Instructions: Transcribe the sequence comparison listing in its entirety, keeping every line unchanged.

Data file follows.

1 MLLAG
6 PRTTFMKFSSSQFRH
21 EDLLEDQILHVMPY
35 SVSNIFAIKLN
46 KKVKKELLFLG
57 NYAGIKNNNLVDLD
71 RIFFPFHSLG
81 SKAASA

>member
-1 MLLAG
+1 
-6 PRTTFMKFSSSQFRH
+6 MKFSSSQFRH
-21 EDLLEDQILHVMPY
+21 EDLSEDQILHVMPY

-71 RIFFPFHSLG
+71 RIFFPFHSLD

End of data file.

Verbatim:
1 MLLAG
6 PRTTFMKFSSSQFRH
21 EDLLEDQILHVMPY
35 SVSNIFAIKLN
46 KKVKKELLFLG
57 NYAGIKNNNLVDLD
71 RIFFPFHSLG
81 SKAASA

>member
-1 MLLAG
+1 
-6 PRTTFMKFSSSQFRH
+6 MKFSSSQFRH
-21 EDLLEDQILHVMPY
+21 EDLSEDQILHVMPY

-71 RIFFPFHSLG
+71 RIFFPFHSLD